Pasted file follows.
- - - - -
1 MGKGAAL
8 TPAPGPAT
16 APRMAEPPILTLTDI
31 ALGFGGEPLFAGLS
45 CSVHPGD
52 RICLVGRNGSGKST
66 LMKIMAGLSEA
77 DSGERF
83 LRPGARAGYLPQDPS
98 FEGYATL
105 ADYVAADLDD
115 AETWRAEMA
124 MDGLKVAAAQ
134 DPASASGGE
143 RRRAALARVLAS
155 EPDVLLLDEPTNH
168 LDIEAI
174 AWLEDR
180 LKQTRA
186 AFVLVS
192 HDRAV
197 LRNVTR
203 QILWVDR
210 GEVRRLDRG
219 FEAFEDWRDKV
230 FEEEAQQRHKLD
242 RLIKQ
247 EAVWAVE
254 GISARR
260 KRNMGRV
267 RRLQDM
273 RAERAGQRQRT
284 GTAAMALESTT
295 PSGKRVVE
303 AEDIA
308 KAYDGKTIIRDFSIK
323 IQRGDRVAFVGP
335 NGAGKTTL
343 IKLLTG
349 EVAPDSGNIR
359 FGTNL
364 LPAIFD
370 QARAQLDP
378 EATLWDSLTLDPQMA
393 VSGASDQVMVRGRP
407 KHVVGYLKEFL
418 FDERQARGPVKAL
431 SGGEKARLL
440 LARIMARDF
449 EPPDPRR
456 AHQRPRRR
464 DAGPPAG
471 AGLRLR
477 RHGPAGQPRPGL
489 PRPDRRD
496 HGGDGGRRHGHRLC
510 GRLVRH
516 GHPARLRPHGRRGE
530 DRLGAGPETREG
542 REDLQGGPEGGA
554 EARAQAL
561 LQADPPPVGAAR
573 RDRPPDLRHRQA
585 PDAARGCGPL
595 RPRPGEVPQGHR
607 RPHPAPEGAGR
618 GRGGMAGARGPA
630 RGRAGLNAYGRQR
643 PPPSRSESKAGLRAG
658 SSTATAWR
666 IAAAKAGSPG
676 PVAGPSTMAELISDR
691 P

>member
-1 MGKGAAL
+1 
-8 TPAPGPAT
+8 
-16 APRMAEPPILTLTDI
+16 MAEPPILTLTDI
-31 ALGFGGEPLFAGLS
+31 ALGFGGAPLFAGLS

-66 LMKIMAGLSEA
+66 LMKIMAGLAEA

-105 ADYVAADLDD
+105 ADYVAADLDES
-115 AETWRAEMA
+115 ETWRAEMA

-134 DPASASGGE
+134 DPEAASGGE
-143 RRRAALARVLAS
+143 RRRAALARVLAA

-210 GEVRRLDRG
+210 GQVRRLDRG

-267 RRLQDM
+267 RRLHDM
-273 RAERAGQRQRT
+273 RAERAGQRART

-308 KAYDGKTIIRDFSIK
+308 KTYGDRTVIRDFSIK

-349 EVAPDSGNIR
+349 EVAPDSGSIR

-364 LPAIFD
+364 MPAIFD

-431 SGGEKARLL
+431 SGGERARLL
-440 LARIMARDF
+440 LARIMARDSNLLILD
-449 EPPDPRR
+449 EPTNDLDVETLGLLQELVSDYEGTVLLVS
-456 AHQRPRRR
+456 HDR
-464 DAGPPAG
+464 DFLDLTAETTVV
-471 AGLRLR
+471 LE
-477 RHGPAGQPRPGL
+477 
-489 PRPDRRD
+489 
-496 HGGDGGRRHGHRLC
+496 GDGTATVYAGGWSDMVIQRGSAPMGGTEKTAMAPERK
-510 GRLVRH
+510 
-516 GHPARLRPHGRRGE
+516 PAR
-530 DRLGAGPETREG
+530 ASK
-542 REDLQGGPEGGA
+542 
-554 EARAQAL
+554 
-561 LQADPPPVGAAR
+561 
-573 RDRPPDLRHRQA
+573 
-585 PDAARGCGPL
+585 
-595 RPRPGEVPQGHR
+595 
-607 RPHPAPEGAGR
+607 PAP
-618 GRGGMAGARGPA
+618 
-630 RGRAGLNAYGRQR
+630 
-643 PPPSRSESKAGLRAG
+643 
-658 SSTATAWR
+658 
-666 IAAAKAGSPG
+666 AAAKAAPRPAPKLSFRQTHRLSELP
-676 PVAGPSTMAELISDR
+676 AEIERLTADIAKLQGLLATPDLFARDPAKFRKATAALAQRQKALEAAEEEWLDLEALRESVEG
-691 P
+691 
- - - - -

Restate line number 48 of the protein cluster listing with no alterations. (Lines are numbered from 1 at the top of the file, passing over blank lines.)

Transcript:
431 SGGEKARLL